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Published: Tuesday, 5/28/2013

New bath-salt mixes confound police

Chemicals affect brain, heart up with bath salt changes in targeting illegal use

ASSOCIATED PRESS

COLUMBUS — Authorities trying to crack down on bath-salt abusers have to keep up with changes in compounds for the dangerous drugs.

“We’re kind of chasing a moving target,” said Dan Baker, assistant chief toxicologist at the Franklin County coroner’s office.

A 2011 state law made many bath-salts compounds illegal, and their use declined in Ohio. However, authorities tell The Columbus Dispatch that chemists are concocting bath salts with different compounds to try to bypass the law.

Bath salts are a combination of chemicals that can produce an effect similar to cocaine or amphetamines. They affect the brain and heart.

An epidemic in their use hit a high in June, 2011, when more than 140 people showed up in Ohio hospitals because of their effects, according to the Central Ohio Poison Center. Bath salts were relatively easy to obtain then.

Only five cases of bath-salts abuse have been reported this month in Ohio hospitals, poison center director Henry Spiller said.

Jan Gorniak, an officer of the Franklin County coroner, has a library of more than 800,000 chemicals that toxicologists can compare with the drug they’re trying to identify.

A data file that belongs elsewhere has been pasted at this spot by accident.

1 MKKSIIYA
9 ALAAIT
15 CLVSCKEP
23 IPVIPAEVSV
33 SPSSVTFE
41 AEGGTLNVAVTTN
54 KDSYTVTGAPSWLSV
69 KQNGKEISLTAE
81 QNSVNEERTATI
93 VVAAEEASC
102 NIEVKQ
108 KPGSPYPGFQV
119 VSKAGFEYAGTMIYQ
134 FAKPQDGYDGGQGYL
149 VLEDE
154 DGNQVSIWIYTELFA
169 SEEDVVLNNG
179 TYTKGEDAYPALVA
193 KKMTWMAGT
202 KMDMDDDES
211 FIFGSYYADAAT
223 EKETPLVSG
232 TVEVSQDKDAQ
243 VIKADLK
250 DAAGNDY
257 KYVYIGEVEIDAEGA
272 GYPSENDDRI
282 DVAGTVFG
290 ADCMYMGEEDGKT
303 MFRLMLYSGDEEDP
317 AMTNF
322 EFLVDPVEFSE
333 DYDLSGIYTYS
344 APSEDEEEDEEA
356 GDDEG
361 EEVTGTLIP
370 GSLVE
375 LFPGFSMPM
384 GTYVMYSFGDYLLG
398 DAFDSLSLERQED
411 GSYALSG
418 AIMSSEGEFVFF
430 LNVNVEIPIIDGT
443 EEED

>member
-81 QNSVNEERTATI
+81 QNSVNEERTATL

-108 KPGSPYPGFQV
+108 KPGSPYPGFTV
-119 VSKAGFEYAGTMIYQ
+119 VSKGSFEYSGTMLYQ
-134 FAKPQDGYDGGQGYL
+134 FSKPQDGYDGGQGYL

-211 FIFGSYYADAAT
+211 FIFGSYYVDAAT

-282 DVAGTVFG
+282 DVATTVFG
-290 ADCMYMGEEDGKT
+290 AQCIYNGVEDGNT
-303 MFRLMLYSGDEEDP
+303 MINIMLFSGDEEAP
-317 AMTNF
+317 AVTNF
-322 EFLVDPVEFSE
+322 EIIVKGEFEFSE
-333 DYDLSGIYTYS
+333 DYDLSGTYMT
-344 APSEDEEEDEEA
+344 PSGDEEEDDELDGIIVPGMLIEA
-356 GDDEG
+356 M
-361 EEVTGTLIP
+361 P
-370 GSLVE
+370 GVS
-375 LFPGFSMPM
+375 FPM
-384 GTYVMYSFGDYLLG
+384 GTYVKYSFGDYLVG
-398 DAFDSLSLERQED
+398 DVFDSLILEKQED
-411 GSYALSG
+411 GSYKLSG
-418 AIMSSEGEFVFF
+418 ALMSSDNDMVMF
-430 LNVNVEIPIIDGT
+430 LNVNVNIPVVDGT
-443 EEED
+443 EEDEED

“It changes every day,” she said of bath-salt compounds. “One day you’re looking for this; the next day, there’s something new.

Ms. Gorniak says it’s a cat-and-mouse game with chemists who are trying to use compounds that can’t be detected or are not illegal yet.

In Montgomery County in the Dayton area, home of a coroner’s office and the Miami Valley Regional Crime lab, some 2,500 toxicology tests are performed each year for counties in the southern half of Ohio.

The lab started testing for bath salts early last year after getting calls from emergency room doctors and nurses who reported seeing abusers showing up frequently.

Chief toxicologist Laureen Marinetti said the lab tests for seven compounds commonly found in bath salts.

“Whether we’re going to keep seeing those or change to something else, who knows?” Ms. Marinetti said.



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